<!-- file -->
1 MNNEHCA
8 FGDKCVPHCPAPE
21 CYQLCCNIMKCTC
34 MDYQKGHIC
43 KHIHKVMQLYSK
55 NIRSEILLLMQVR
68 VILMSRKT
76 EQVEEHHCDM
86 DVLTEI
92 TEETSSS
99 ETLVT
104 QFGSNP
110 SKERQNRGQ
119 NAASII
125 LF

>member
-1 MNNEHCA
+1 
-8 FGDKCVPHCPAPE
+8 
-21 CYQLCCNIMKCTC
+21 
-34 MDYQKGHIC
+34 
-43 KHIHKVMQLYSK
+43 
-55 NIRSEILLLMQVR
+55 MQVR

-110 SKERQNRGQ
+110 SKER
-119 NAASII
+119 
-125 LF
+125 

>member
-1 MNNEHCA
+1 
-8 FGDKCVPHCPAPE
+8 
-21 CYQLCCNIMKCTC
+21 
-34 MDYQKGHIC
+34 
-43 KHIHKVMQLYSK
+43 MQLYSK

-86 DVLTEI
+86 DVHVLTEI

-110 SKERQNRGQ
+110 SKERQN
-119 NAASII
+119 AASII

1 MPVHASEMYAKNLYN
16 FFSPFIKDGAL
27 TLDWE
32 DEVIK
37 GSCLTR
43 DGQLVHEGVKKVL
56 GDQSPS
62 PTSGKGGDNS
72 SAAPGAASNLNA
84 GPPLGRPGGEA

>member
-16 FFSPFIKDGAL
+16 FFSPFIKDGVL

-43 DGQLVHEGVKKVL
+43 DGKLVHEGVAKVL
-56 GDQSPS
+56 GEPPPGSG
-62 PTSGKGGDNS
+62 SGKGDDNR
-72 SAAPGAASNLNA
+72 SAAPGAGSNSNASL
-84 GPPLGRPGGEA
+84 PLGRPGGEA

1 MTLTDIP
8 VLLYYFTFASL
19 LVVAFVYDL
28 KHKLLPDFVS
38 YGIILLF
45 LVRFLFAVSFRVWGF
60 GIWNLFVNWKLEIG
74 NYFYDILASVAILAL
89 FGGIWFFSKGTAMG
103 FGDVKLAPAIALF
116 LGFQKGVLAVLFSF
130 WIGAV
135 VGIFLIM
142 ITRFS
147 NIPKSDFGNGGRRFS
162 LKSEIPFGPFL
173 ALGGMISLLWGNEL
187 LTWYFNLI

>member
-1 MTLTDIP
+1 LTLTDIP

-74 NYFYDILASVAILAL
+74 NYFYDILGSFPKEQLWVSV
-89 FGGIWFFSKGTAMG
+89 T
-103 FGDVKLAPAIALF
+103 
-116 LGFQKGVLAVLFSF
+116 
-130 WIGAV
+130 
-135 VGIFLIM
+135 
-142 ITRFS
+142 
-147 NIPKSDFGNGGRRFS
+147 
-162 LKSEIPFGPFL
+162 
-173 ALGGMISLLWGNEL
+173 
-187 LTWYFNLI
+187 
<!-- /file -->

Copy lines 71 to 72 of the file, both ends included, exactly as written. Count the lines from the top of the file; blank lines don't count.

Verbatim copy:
-72 SAAPGAASNLNA
+72 SAAPGAGSNSNASL